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  #11  
Old 08-04-2020, 09:19 PM
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DirtyCoconuts DirtyCoconuts is offline
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So this has no been almost self sufficient too! Amazing!
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  #12  
Old 08-04-2020, 11:17 PM
Draikan Draikan is offline
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Yeah it's semi-automatic currently.

The RO+fertilizer solution needs to be refilled each weekend. And the tank probably should get checked at about the same time to make sure nothing is too wet or dry. Sometimes the plants need to be moved if they are tending towards soggy or crispy. I have a few flats of other vines and mosses on the rack that need to be watered by hand each weekend too.

While it is low maintenance, it is not providing ideal conditions for the orchids yet. I'm convinced for now that the plants would prefer to be watered more heavily, more frequently, receive more airflow, and have more roots in the air.
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  #13  
Old 08-04-2020, 11:51 PM
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DirtyCoconuts DirtyCoconuts is offline
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Of course they would! But we do what we can with what we have and sometimes that includes time

One think that is really cool about your setup is I bet it is really easy to get in there and work on something. I only have a 10 gallon and a few smaller setups in .5, 1 and a 3 gallon jar/bottle. Everything is hard to reach and I have to use these giant tweezers for everything.

I love how it seems like you can open yours and really get in there
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  #14  
Old 08-05-2020, 12:02 AM
Draikan Draikan is offline
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So I hadn't done any hobby stuff until about May of this year. A friend gifted me an unused 10G aquarium, so I decided to start working on the humidity control and better circulation. I wanted to experiment on an empty tank so i didn't hurt any of my plants.

My goals were to:
  1. Use a variable speed fan to provide better, more customizable airflow
  2. Accurately measure and log humidity and temperature, to better understand what was happening in the orchid tank
  3. Control humidity so the plants can receive more airflow without drying out (basically I wanted to automatically humidify if the tank was getting dry from all the airflow)

At first I was hoping I could buy something to do this, but there just wasn't anything that could quite do what I wanted. Some products come close, but they all lack parts of what I needed.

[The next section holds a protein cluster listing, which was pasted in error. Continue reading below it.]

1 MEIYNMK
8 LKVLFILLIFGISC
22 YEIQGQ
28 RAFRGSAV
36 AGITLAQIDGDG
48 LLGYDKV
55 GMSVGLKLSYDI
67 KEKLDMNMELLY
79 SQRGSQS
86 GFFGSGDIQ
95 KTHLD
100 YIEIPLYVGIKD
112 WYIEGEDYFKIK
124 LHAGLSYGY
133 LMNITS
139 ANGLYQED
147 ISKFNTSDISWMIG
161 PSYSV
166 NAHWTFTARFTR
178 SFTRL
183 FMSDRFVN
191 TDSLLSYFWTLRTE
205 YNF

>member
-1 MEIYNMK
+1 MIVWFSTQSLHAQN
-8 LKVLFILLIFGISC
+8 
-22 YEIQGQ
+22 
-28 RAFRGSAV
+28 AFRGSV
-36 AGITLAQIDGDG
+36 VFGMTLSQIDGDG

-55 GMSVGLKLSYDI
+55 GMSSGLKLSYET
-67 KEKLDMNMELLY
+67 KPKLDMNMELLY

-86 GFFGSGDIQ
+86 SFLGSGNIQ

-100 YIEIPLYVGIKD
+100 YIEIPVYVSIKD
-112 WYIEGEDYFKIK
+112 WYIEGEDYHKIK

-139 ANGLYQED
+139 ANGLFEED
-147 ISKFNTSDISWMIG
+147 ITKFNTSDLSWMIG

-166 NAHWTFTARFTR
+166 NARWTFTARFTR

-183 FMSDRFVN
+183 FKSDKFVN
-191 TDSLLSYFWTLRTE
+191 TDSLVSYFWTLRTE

I looked at a bunch of things, including:
Govee - this is a wireless humidity and temperature monitor, but it is not waterproof, cant control humidity, and cant control a fan.
Neptune Apex - Used to control saltwater aquariums. This is great for controlling an aquarium but they dont have any way to connect fans or humidity sensors.
I also looked at the herpkeeper, from Digital Aquatics, but was dissappointed to see they had gone out of business.

So the only option was to build it myself.

I have been developing and testing an environmental control system for the last few months, using the 10g tank to test it.

This system includes:
  1. A wifi module for sending data to the web for logging
  2. A speed controlled fan
  3. An air temperature and humidity sensor
  4. A mister to bump humidity up if it gets too low.

It's all sort of cobbled together on my workbench right now, but it is working great! I will eventually clean it all up into some nice modules so it can be used on other tanks, but for now I am focused on making sure it works as well as possible.

Pictures of tank and controller:




This has been logging controlled environment data from within the tank for just over a month now. You can view live data from the tank here:
IO - Adafruit

I'll post about each of the different parts of this system (fan, mister, sensor), one at a time over the next few days.

---------- Post added at 09:02 PM ---------- Previous post was at 08:58 PM ----------

Impeccable post timing Mr. Coconuts! yeah the size is nice, you can stick your head in and really smell the rainforest!

The big open space in the middle really helps the air movement too. Smaller tanks can be super temperamental. My treefrog tank was a 30G tall (12*18*36 high), and I was always fiddling with it trying to get the air moving evenly without soaking one spot or toasting another.

Last edited by Draikan; 08-05-2020 at 12:04 PM..
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  #15  
Old 08-05-2020, 11:46 PM
Draikan Draikan is offline